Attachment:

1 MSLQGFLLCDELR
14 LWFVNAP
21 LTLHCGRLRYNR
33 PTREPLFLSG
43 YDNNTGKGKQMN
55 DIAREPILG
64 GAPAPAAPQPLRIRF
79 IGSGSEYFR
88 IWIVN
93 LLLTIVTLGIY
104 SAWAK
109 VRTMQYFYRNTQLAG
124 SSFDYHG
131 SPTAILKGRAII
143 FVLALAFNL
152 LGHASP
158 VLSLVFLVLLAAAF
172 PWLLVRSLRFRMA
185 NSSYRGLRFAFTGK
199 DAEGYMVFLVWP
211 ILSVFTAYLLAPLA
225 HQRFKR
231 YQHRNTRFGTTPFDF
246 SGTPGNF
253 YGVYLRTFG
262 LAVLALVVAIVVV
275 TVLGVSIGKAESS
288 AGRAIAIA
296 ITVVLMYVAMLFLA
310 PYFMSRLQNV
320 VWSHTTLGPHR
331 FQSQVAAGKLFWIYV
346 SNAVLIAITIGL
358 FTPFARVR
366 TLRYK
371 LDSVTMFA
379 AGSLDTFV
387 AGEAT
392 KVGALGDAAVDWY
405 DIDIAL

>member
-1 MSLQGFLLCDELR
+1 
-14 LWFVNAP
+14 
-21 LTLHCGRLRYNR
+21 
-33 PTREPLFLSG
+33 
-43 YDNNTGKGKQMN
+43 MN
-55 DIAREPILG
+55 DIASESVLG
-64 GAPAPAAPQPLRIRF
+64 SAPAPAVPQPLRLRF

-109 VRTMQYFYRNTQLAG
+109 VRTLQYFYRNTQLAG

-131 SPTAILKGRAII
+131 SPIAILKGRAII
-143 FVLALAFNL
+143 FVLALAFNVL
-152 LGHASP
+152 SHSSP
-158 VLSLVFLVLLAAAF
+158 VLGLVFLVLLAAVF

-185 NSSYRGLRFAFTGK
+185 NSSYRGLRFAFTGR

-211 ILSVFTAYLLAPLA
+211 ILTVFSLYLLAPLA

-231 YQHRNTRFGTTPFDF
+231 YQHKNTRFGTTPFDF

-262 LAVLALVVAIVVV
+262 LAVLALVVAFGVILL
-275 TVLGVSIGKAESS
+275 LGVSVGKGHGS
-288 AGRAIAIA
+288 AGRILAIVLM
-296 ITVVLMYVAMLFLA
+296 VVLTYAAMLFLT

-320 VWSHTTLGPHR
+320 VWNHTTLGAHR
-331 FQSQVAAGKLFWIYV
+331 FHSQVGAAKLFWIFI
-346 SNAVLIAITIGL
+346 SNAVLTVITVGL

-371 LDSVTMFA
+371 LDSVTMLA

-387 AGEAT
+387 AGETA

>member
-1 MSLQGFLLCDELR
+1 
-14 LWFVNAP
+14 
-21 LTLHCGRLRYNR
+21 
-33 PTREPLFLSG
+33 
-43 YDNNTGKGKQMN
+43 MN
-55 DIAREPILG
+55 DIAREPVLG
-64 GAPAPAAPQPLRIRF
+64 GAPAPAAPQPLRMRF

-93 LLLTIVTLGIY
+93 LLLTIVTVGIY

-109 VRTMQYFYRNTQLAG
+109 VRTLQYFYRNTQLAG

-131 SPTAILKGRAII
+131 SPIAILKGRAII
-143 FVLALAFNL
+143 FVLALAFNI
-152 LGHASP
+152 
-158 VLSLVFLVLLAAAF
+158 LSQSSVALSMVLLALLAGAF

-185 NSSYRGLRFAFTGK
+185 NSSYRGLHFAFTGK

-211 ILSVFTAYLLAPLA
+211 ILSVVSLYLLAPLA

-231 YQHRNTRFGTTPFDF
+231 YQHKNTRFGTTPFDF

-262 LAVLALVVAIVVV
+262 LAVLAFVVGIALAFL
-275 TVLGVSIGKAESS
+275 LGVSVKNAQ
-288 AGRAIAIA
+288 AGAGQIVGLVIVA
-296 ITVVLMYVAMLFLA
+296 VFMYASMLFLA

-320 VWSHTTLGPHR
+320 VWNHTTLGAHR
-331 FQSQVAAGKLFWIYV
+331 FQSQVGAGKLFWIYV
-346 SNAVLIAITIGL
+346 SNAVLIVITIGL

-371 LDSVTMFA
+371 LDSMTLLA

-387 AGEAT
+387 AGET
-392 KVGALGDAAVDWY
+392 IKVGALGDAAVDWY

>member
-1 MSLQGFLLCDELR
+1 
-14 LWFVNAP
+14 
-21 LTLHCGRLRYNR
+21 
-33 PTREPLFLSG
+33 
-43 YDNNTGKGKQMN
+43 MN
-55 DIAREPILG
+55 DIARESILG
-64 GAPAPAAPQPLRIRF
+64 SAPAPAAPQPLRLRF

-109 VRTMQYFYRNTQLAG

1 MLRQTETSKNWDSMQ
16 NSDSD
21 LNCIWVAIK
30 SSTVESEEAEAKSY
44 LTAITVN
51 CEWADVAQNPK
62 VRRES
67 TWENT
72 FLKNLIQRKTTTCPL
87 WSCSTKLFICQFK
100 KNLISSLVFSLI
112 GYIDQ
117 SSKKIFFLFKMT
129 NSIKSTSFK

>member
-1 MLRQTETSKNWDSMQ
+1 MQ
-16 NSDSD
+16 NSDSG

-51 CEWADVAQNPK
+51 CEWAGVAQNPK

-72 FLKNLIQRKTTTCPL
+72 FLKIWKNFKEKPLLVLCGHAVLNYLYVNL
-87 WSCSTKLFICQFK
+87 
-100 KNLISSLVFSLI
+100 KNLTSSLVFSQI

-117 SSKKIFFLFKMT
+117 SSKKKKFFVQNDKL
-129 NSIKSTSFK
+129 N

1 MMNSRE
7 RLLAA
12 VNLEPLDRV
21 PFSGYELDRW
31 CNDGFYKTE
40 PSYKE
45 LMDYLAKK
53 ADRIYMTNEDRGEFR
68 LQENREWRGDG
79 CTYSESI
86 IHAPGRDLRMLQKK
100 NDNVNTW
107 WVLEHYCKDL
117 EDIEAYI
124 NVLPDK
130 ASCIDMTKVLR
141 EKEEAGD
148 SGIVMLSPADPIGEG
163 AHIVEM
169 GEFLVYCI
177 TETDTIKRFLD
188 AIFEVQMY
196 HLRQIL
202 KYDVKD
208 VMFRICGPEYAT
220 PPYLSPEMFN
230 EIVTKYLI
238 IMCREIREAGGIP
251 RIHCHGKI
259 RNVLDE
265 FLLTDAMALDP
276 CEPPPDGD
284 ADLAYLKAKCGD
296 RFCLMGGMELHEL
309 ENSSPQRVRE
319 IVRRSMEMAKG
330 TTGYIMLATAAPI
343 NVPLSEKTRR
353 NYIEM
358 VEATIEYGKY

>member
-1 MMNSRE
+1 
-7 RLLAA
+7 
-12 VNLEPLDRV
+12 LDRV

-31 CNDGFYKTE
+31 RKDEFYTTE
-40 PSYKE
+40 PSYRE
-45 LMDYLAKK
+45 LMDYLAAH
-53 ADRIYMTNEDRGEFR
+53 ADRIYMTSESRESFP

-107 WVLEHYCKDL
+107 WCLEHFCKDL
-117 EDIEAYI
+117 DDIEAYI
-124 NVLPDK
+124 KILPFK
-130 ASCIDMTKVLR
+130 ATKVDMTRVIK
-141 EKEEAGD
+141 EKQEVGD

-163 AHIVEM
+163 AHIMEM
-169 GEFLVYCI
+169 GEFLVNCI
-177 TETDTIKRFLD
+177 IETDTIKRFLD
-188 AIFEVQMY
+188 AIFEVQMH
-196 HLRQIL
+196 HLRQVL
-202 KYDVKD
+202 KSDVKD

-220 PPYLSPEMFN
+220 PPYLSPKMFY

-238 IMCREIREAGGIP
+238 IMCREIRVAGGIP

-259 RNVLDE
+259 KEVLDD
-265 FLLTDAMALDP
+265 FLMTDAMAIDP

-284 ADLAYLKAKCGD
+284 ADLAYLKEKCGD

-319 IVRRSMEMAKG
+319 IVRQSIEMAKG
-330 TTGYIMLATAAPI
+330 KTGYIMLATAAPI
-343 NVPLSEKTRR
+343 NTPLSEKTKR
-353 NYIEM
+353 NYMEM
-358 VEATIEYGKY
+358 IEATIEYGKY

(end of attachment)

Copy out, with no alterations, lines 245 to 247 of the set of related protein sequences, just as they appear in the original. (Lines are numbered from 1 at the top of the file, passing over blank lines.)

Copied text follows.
-107 WVLEHYCKDL
+107 WCLEHFCKDL
-117 EDIEAYI